As part of my mission to turn old favorites into plant-based recipes, I discovered gluten-free tempeh* is a perfect stand-in for steak in a stir fry. The fermented soy in the tempeh will soak up loads of flavor from the sauce, and sauteeing your tempeh for a few minutes helps bring out the flavor (uncooked tempeh may be a bit weird, flavor-wise, for some people, but once it’s cooked, it is amazing!).
If you saw my recipe for Egg Foo Yung, you’ll recall that one suggestion I made is using the stem of broccoli to make the vegetable filling. This recipe uses broccoli florets, so maybe serve the two dishes in the same week (that’s how I did it!). Also, if you have leftover green onions, they can be put to use here as well.
*: Make sure your tempeh is gluten free as not all brands / flavors are.
While I will admit to a fondness for baked beans, I’ve always shied away from the canned version because I am not a fan of sweet foods. Sure, I’ll indulge if I encounter the canned version, but I won’t buy them unless I have a serious craving.
Yeah, I crave baked beans.
If the craving is minor and time is plentiful — or I know I need a killer dish to bring to a barbecue — I go straight for my crockpot and let the beans cook overnight. The slow cooker does all the work of cooking the beans through while developing a rich sauce that is just sweet enough with some tangy and spicy flavors to balance that sweetness. Best of all: no soaking required! I just toss everything into the crockpot, and let it work while I catch up on TV and much-needed sleep.
As with so many of my recipes, this is not truly authentic. I’m lucky there are many Vietnamese restaurants in Southern California that serve delicious gluten-free pho (both beef and chicken). I’m also aware that every place I’ve ever gone has a slightly different variation of the broth.
Some are salty and a bit spicy. Some have a bit more sweetness. Most are very rich, with intense meat or vegetable flavor.
These different flavor profiles make me confident my soup is just fine for those times when I don’t want to venture outside to get my pho fix. And when I say this soup is addictive, you can either take my word for it, or, well, become an addict yourself!
Yes, beef pho is traditional, but I haven’t mastered a good beef broth (I’ve mastered an okay beef broth), so I stick with chicken when I’m dining at home. Some things, I believe, are best left to the experts.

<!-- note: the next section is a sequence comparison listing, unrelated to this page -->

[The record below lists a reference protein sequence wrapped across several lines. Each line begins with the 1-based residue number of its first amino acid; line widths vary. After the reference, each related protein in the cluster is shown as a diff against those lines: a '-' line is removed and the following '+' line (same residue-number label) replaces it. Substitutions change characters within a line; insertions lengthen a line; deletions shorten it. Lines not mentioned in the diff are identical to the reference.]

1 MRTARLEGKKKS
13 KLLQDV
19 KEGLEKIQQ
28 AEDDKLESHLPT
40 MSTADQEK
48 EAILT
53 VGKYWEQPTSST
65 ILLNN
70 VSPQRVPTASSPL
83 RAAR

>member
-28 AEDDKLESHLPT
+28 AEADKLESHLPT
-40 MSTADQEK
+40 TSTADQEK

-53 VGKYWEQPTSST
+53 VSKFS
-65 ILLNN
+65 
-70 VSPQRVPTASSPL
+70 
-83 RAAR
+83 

This is a great, easy recipe for weeknight meals. Soy sauce and fish sauce marinate the chicken. A bit of brown sugar added to the final stir fry adds a touch of sweetness and helps caramelize the chicken while it’s cooking. Bright green broccoli is the final touch in this fast meal.
I think of pulled pork as the beginning of a very good week of leftovers (see this article for ideas on what to do after you’ve made delicious pulled pork). It’s also a truly bargain dish — pork shoulder (also known as pork butt) goes on sale frequently, in quantities that make leftovers a no brainer.
If I were Southern, I suspect I’d be appalled at my version, but since I’m Californian with a full-time job, I will confess the ease of throwing pork into the crockpot and letting it simmer away all day is my idea of a good time. Walking into the house after a long day and smelling dinner? Priceless.
Since I’m committing heresy left and right with the recipe, I’ll confess to another secret: I don’t brown my pork before putting it into the crockpot. Phew! So happy to get that off my chest. I simply toss it, well seasoned (salt generously and let it sit in the refrigerator overnight), into the crockpot. The rest of the seasoning is in the braising liquid.
(Yes, pulled pork is naturally gluten-free, but some people add soy sauce to their braising liquid. I like the idea of adding that additional level of umami, but will remind you to use to GF soy sauce or tamari!)
See notes below for ideas on making pulled pork in your pressure cooker!
Gochujang is a fermented, spicy bean paste that traditionally accompanies Korean dishes. The fermenting traditionally happens over time, yielding a deep, earthy flavor that makes you crave more. My recipe, as you might guess, is not super-traditional.
It is gluten free, though. So many commercial gochujang products out there have gluten added in the form of wheat or barley. Since finding gluten-free versions of this dish can be challenging, I’ve worked out my own version based on recipes I’ve found online. If I do say so myself, it is delicious.
While you may not have heard of larb by that name, you are likely familiar with the variation known as “lettuce cups”. Lettuce cups often feature Chinese flavors while larb tends to be spicier, with flavors of Thailand and Laos.
This ground meat dish features lime juice, fish sauce, chiles, and herbs. You can use any type of ground meat, though chicken seems to be the most traditional. Serve in lettuce cups and make a little extra sauce for spooning over the completed dish if you’d like.
Once interesting ingredient in this dish is ground toasted rice. It can be optional, but the rice powder adds a bit of crunchiness that is surprising, so I suggest going for it. You can toast the rice on the stove, but I prefer the oven method because it’s less hands-on — I do all the other meal prep while the rice is browning away!